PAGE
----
- Fulfillment of qualifications for Florida state license (passed USMLE Steps 1 and 2)
- International medical graduates: A valid ECFMG Certificate is required for international medical graduates. NCH offers J-1 Visas sponsored by ECFMG. Any other visas currently held will be discussed on a case-by-case basis with the GMEC.
Documents required for submission:
- APPLICATION FORM
- Recent curriculum vitae (must include months and years)
- Personal statement
- Three (3) letters of recommendation (one written by the director of your residency program or chair of your department)
Application and letters of recommendation should be addressed to:
Dr. Ann Hyslop
Department of Neurology
3200 SW 60th Court
Miami, Florida 33155
Your interview visit will be coordinated by Dr. Catalina Dunoyer when your schedule permits.
About Our Staff
|Ann Hyslop, MD
Program Director, Clinical Neurophysiology Fellowship
Director, Neurocritical Care Program
Nicklaus Children's Hospital
Clinical interests: surgical epilepsy, neurocritical care
|Anuj Jayakar, MD
Associate Program Director, Clinical Neurophysiology Fellowship
Nicklaus Children's Hospital
Clinical interests: neonatal neurology, neurocritical care
Program Manager, Clinical Neurophysiology Fellowship
Nicklaus Children's Hospital
Clinical interests: intraoperative monitoring
About Our Fellows
As one of the oldest Clinical Neurophysiology Fellowships in the country, we have trained numerous individuals that have made important differences in the lives of children with neurologic disorders. Many have made sizable contributions to the field of pediatric epilepsy through their clinical work and research efforts. We consider ourselves fortunate to have been a part of their training and their burgeoning careers.
Demands on trainees in neurophysiology continue to increase with the upsurge in data generated by advances in medicine. Within our Clinical Neurophysiology Program, we strive to minimize the impact of these on trainees with careful monitoring of their satisfaction, happiness, and work hours. Therefore, we continue to offer a call-free fellowship program and remain dedicated to maintenance of fair, enriching, and enjoyable fellowship experience. All fellows are encouraged to enjoy the city of Miami and its beaches, people, and culture while they are in training.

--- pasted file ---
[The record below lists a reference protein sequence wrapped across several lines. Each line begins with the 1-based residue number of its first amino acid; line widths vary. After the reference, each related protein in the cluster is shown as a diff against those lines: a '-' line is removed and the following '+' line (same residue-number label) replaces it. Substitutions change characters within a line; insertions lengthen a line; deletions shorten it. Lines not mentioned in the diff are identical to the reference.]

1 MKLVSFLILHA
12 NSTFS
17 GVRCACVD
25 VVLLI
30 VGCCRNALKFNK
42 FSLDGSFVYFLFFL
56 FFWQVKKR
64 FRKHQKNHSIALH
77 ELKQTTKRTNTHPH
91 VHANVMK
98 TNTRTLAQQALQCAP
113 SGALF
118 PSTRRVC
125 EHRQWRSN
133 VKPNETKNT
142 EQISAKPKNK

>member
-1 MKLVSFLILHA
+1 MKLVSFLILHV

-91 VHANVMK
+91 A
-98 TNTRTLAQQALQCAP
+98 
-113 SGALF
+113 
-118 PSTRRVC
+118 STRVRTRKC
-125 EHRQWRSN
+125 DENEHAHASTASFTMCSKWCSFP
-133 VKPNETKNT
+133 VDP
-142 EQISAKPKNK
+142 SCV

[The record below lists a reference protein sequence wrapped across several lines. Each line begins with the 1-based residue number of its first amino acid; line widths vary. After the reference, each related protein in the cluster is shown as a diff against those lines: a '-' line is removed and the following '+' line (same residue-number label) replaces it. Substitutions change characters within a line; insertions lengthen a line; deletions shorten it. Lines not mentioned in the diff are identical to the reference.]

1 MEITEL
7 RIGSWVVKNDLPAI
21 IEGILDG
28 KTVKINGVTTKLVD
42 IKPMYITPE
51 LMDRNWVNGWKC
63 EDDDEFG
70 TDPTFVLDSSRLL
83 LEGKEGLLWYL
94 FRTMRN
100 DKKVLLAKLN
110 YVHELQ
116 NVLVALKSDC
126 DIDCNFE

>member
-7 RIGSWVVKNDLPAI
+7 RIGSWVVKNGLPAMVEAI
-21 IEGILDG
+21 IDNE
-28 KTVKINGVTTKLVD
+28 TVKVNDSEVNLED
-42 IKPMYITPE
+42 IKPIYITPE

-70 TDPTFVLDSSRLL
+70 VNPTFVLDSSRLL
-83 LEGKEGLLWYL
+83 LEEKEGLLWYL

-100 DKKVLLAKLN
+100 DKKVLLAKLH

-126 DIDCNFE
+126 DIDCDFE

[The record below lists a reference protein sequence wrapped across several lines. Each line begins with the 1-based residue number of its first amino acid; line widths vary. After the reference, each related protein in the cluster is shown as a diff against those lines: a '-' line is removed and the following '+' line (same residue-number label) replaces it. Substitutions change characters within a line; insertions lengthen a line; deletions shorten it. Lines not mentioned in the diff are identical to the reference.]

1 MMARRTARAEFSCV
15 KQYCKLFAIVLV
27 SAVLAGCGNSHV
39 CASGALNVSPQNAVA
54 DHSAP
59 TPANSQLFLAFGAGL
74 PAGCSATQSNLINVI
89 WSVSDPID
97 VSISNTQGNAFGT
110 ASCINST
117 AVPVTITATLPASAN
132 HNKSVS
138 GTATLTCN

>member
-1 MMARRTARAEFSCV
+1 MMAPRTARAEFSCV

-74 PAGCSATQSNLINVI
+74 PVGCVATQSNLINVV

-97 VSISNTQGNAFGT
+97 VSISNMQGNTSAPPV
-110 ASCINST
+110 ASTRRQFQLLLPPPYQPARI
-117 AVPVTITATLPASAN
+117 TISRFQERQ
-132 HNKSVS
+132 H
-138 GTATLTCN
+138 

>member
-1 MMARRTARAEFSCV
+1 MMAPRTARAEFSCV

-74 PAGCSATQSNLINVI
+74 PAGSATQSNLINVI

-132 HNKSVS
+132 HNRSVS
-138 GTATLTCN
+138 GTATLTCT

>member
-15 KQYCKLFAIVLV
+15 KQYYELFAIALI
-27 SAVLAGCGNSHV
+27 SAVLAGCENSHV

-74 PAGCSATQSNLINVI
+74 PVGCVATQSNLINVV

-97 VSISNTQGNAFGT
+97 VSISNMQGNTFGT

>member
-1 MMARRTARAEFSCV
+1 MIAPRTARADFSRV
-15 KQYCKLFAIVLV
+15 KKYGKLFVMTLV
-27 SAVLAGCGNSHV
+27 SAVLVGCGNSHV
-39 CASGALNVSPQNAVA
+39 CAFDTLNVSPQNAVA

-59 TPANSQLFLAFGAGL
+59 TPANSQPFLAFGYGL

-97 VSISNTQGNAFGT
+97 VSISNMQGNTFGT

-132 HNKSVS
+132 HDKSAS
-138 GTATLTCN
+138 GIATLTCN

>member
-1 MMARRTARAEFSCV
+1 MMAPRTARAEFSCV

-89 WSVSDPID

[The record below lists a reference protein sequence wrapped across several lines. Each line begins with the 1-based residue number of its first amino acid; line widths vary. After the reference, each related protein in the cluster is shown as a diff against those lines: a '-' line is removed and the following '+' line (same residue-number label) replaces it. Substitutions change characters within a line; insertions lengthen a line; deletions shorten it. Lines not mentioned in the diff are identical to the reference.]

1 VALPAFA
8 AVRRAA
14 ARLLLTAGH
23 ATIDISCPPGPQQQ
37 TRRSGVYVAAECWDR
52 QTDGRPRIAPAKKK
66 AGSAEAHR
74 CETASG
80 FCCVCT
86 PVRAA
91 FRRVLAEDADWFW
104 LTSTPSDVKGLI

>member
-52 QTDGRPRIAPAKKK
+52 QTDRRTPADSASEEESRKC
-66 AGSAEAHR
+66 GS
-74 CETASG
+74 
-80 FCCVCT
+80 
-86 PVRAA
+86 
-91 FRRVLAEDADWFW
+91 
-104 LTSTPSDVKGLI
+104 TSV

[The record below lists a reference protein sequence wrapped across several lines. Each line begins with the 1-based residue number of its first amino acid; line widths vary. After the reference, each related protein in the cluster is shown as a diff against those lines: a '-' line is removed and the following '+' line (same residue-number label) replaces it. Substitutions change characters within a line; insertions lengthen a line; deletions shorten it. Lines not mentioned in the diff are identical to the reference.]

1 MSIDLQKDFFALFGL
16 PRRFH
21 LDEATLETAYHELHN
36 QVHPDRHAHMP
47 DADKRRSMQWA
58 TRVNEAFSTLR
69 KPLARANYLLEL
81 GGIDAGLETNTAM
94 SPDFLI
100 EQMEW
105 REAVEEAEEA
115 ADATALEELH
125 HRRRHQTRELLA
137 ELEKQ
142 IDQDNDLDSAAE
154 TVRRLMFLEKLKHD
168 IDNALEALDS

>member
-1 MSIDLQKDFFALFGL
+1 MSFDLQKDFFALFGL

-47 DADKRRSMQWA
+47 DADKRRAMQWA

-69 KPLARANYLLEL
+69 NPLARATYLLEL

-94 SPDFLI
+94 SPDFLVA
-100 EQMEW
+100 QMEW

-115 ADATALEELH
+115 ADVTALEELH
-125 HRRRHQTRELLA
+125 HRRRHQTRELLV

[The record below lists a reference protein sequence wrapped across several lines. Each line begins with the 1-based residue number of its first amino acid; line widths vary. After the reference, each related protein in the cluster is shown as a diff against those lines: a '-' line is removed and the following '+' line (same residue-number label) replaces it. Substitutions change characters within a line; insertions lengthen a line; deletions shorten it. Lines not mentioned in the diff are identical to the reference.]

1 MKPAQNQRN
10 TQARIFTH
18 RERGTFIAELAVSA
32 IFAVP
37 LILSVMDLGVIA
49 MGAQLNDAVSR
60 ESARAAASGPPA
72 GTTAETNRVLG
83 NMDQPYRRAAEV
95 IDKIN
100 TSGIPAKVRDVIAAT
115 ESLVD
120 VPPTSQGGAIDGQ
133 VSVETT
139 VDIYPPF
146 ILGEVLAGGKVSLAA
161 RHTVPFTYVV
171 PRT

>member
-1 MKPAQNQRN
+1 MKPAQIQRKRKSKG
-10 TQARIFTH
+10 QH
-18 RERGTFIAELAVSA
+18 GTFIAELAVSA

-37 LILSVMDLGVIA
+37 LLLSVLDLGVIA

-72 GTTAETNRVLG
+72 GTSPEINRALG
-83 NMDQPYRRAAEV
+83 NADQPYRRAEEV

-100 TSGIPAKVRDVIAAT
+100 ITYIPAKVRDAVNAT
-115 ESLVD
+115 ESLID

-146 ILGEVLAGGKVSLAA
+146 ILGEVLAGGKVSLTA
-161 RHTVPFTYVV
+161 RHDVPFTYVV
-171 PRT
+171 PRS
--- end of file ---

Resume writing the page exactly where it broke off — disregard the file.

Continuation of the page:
In accordance with the ACGME requirements, each training program is expected to form a Clinical Competency Committee (CCC). The program director appoints the CCC. The CCC must have at least three program core faculty (excluding the program director) who have the opportunity to observe and evaluate the residents. The CCC meets at least semi-annually to review and discuss each individual residents’ performance data and make a consensus decision on the progress of each resident by applying assessment data to the milestones. The CCC serves as an early warning system/ early identification if a resident fails to progress in the educational program and make recommendations to the program director for resident progress including promotion, remediation, and dismissal. The program director meets with each resident semi-annually to review the CCC report and design an individualized learning plan for the resident. To learn more about the CCC, click here.
Below are the faculty members who serve on the CCC committee (in addition to the Program Director) for the Clinical Neurophysiology Fellowship Program:
- Ian Miller, MD
- Trevor Resnick, MD
- Catalina Dunoyer
- Prasana Jayakar, PhD